In front of it: a zebra skin rug. Surrounding it: drums, keyboards, bass, guitar. On stage right flickered a blue-and-red neon "Pimp's Only" sign — in the shape of an arrow pointed at Kendrick Lamar's point of entry between silvery streamers seemingly leftover from a reunion at some hideaway bar or a welcome home house party. When Lamar — in a tilted black beanie, black shirt and torn black pants — approached the microphone at center stage, it wasn't clear whether he was going to box it, kiss it or touch it only to fly back 100 feet from the shock. The packed house at the Civic Theatre on Oct. 28 roared loud enough and long enough to delay Lamar's anticipated explosive introduction. Then he sat on the couch.
The crowd didn't let up. He looked around the room and up at the balcony, humbled by the waves of praise crashing the stage.
In the middle of his set, Lamar said he will never be used to that kind of praise. Despite the accolades he receives from his fans or NPR or The New York Times, he carries with him the institutionalization of growing up surrounded by crime and poverty — Lamar is a black man from Compton who has been told his life doesn't matter. And that — whether you "come from a small block in Compton" or "a small block in New Orleans," Lamar told the crowd — will leave you stuck.
His 2015 album To Pimp a Butterfly ends with an imagined conversation between Lamar and the late Tupac Shakur, Lamar's idol, as Lamar asks his thoughts on the metaphor in the album's title. Pac doesn't answer. The rappers bond over their attempt to outlive their expiration date — but what of the caterpillar, who struggles to survive, incubates itself to become a butterfly, only to be "pimped" and packaged and stripped of its identity. It's a complex, dense novel of a rap album weaving free-form jazz, spoken word, West Coast G-funk and Lamar's affecting, mercurial raps addressing his double life — he's a "hypocrite" for celebrating black life while letting jealousy and fear overwhelm his love, he's "King Kunta," oppressed but celebrated, hated but wearing the crown, carrying the "yams" of Ralph Ellison's Invisible Man, and he loves himself on "i" but admits that his love is complicated on "u."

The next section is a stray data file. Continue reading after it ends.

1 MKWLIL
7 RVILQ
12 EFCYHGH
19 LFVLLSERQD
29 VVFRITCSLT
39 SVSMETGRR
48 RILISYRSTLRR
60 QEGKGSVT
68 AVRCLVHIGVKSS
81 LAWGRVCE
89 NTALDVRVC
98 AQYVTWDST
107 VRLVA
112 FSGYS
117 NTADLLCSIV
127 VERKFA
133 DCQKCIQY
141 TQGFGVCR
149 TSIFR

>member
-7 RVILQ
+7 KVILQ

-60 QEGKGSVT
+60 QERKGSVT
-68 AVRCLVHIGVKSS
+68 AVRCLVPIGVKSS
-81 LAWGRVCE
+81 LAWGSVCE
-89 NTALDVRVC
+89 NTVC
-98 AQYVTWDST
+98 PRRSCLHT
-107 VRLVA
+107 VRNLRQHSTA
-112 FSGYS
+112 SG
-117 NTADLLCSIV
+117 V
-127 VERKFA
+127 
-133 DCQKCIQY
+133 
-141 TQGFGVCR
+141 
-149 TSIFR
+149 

"When I was done making this album, I felt like this whole weight lifted off my chest on a personal level," he said.
The album's live feel begs for a live rendering — Lamar delivered with his eight-city Kunta's Groove Sessions tour, announced almost as a surprise and filling a handful of small-sized concert halls with his full-band (dubbed The Wesley Theory) presenting Butterfly in full. The Civic Theatre show — announced just a week ago — sold out in minutes. Lamar said the tour is likely the only time he'll ever perform Butterfly.
"This might be my first and last time performing this album only," he said. "I want y'all to remember this moment ... because this album is not only good music: real shit is in there."
The hectic jazz of "For Free?" and the eerie funk on "Wesley's Theory" introduced Lamar's "pimping" dilemma, as he danced, contorted and gestured his raps, often leaning into the audience from the stage monitors. The room pulsed, bowed and moved with his directions. He commanded his band like a James Brown maestro and spoke frequently to his audience without condescension, articulating his music's message with simple conversation and powerful performance.
Several songs from his acclaimed 2012 album, good kid, m.A.A.d city, morphed into loud monsters and adapted to the electric live band, amplifying the chugging horror story on "m.A.A.d. city" and fleshing out the industry peer pressure on "Swimming Pools" and his "Backseat Freestyle."
He finished his set with a powerful block of songs from Butterfly, beginning with the funk-backed "King Kunta" in which he climbed from Compton and claimed its throne, then admited on "Momma," after all, after the fame, faced with his younger self, he doesn't know anything and doesn't know where the answers are: "I know how people work / I know the price of life, I'm knowin' how much it’s worth. / I know what I know and I know it well not to ever forget / until I realized I didn’t know shit the day I came home."
But the conflict at home is the source of pride and empowerment on the soulful, joyous and uptempo "i" — the album's first single but on the tail end of the track list. He followed with "The Blacker the Berry," a moving contemplation and condemnation of black self-hatred, for which he reveals he is responsible.
Lamar returned praise to New Orleans several times — it's his fourth visit to the city since the release of m.A.A.d city, and he just performed at the 2015 Essence Festival in July. "I feel like I can relate to y'all with the shit you've been through," he said.
He collected his breath — before he could finish, the audience chanted the chorus to "Alright," which has emerged as an anthem and a rallying cry for civil rights and Black Lives Matter: "We gon' be all right."
Lamar let the chants ring out, then die down, and he looked out at his crowd one last time.